By Arthur Croft, DC, MS, MPH, FACO
A recent paper out of Canada1 takes an intriguing look into what may be some of the less recognized features of the long-term consequences of whiplash trauma – a condition perhaps more rightfully referred to as cervical acceleration/deceleration (CAD) trauma.
The authors, using data obtained by health surveys, attempted to correlate a history of neck injury from motor vehicle crashes (MVC) with chronic neck pain.
The authors reported that a history of neck injury was “positively associated with low intensity/low disability neck pain (OR= 2.81; 95% C1 1.81 -4.37), positively associated with high intensity/low disability neck pain (OR = 4.46; 95% CI 2.49-4.99) and with disabling neck pain (OR = 3.30; 95% CI 1.48-7.39).”
“Similarly,” the authors continued: “We found a positive association between a history of neck injury in a motor vehicle collision and headaches that moderately/severely impact on one’s health (OR = 2.09; 95% CI 1.27-3.44). No association was found between neck injury and depressive symptomatology (OR = 0.84; 95% CI 0.50-1.40). Our cross-sectional analysis suggests that neck pain and severe headaches are more prevalent in individuals with a history of neck injury from a car collision. However, the results should not be used to infer a causal relationship between whiplash and chronic neck pain and headaches.”
This is a particularly interesting paper for me because the authors looked at something Drs. Michael Freeman, Anne Rossignol, and I looked at quite independently a few years earlier: a large case-control study we conducted involving over 700 people.2 We examined the attribution of MVC to chronic neck pain. We asked people with chronic neck pain if they would blame a prior MVC as the source of that pain. In that study, for which we have still not found a home (we were rejected by one epidemiological journal on the basis that the reviewers found our data incredible because, as they pointed out, whiplash injuries are “never chronic!”), we found an etiological fraction of 0.45. That means that 45 percent of patients with chronic neck pain attributed it to a prior MVC, most of which were whiplash injuries. As is the case with the present study, ours cannot be used to infer a causal relationship between whiplash and chronic neck pain based on the study design. However, it is likely that a substantial proportion of that attribution is valid; this would be consistent with the many outcome studies of whiplash injuries and the epidemiological work reported elsewhere.3,4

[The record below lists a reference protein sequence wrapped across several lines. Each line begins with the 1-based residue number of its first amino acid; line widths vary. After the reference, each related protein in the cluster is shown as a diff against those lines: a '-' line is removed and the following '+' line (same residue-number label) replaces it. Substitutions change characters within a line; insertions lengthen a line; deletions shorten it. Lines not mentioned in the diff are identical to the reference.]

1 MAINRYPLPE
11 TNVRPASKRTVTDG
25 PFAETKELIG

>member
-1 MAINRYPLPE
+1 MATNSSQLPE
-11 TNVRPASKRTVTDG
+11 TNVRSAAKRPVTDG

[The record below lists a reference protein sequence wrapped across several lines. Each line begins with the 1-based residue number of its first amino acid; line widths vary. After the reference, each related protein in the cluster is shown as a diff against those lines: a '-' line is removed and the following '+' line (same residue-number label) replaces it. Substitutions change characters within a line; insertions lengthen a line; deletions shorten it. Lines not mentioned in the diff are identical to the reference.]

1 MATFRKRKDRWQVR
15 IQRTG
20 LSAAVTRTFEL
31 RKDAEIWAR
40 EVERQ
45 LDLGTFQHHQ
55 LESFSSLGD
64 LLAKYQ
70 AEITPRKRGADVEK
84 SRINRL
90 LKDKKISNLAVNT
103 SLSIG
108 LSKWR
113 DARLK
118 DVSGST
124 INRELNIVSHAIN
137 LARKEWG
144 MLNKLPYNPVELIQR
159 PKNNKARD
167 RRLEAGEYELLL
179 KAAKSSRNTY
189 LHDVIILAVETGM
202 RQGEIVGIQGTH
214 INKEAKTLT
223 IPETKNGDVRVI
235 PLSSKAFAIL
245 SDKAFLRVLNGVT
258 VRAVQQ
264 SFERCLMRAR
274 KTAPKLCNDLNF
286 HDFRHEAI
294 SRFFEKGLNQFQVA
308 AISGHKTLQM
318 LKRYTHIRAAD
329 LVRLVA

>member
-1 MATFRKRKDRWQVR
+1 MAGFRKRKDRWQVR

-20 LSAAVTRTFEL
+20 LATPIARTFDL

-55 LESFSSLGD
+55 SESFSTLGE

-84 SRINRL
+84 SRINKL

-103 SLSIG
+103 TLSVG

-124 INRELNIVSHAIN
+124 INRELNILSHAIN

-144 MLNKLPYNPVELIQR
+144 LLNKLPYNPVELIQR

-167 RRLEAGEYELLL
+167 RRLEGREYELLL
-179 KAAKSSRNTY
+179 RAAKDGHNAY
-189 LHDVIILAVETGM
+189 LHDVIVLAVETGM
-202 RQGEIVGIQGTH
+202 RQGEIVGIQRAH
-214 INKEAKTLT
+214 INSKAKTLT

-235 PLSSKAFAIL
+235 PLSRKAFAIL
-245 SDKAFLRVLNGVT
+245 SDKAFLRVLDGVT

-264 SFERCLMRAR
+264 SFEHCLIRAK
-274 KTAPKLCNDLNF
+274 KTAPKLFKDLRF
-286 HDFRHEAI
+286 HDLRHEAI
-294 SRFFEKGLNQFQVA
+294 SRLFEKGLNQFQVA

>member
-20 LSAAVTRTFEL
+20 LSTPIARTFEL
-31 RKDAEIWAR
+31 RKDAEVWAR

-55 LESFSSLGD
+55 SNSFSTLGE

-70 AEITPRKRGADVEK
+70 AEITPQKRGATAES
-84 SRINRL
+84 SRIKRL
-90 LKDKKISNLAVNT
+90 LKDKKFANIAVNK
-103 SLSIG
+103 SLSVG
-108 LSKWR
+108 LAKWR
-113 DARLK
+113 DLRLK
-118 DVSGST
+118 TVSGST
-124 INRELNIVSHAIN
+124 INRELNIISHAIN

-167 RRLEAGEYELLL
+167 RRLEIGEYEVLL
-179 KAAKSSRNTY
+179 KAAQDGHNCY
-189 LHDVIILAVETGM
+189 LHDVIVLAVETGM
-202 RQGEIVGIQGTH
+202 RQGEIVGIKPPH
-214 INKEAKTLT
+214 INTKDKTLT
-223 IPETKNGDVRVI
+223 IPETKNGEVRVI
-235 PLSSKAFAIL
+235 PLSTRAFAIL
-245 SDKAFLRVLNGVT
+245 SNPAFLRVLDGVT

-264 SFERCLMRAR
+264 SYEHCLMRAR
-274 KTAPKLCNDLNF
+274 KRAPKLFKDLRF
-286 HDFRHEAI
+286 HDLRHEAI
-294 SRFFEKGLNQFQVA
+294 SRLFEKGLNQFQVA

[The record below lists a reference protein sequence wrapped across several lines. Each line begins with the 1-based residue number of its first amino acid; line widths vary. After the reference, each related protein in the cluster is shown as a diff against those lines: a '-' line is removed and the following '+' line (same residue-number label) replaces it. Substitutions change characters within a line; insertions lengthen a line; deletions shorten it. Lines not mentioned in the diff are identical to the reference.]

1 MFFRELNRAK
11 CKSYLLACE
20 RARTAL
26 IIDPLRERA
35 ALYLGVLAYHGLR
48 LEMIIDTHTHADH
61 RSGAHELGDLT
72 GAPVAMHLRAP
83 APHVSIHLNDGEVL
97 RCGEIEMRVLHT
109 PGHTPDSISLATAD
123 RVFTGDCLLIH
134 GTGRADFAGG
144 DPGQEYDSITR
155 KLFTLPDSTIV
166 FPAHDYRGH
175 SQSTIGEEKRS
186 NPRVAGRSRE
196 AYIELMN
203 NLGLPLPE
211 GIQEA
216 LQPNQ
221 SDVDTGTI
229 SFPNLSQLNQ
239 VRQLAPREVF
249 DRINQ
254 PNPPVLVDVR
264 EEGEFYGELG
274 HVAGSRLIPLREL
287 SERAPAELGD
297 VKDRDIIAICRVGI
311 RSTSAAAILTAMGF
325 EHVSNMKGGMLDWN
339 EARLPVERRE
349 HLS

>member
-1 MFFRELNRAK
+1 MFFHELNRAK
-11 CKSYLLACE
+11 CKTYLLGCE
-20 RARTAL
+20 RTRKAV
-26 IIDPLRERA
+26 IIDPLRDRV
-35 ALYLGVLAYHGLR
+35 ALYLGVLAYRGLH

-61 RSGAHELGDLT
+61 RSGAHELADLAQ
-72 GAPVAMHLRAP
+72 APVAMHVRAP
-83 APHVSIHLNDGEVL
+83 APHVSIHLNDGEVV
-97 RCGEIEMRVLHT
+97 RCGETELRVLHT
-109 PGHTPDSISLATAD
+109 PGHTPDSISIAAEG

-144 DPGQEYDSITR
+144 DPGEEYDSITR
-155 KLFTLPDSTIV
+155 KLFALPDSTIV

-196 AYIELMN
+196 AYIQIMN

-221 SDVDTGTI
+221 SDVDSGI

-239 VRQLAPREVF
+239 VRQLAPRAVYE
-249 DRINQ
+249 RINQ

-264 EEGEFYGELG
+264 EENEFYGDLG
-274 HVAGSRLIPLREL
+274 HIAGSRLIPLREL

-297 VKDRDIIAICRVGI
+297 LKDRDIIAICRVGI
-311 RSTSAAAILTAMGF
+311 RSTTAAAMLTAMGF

The authors begin this paper with references to the flawed Quebec Task Force on Whiplash-Associated Disorders paper, noting that it found that “the prognosis of neck injuries resulting from motor vehicle collision is favorable.” As we pointed out in our 1998 paper in Spine,5 those conclusions could not possibly have been based on the literature they claimed to have relied upon. That criticism notwithstanding, this present paper is one of which we should all take notice.
After three mailings to their target population of 2,184 residents of Saskatchewan, the authors had 1,133 (55.1 percent) returned questionnaires. Normally, responses of less than 70 percent must be viewed cautiously because of the possibility of bias. For example, in a study such as this, some confounding factor might be operating such that it might cause people to be more or less likely to respond. If that were the case, the respondents might not be representative of all 2,184 residents in the original mailing. Countervailing this problem is the fairly large response. Moreover, there are ways to determine whether any such bias existed, and the authors assured us that their sample was probably representative, although the respondents were less likely to be younger, male, and unmarried.